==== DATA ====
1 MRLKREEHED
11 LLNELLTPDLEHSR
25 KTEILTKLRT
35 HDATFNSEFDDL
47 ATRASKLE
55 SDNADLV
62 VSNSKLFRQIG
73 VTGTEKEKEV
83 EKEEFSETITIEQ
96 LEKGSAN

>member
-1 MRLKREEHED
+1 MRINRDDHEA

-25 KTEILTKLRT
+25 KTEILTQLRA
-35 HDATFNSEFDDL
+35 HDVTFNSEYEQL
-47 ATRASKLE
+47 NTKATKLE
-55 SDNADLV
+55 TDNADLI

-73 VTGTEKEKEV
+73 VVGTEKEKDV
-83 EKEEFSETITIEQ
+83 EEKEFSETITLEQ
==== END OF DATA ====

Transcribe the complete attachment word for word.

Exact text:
1 MRLKREEHED
11 LLNELLTPDLEHSR
25 KTEILTKLRT
35 HDATFNSEFDDL
47 ATRASKLE
55 SDNADLV
62 VSNSKLFRQIG
73 VTGTEKEKEV
83 EKEEFSETITIEQ
96 LEKGSAN

>member
-1 MRLKREEHED
+1 MRINRDDHEA

-25 KTEILTKLRT
+25 KTEILTQLRA
-35 HDATFNSEFDDL
+35 HDVTFNSEYEQL
-47 ATRASKLE
+47 NTKATKLE
-55 SDNADLV
+55 TDNADLI

-73 VTGTEKEKEV
+73 VVGTEKEKDV
-83 EKEEFSETITIEQ
+83 EEKEFSETITLEQ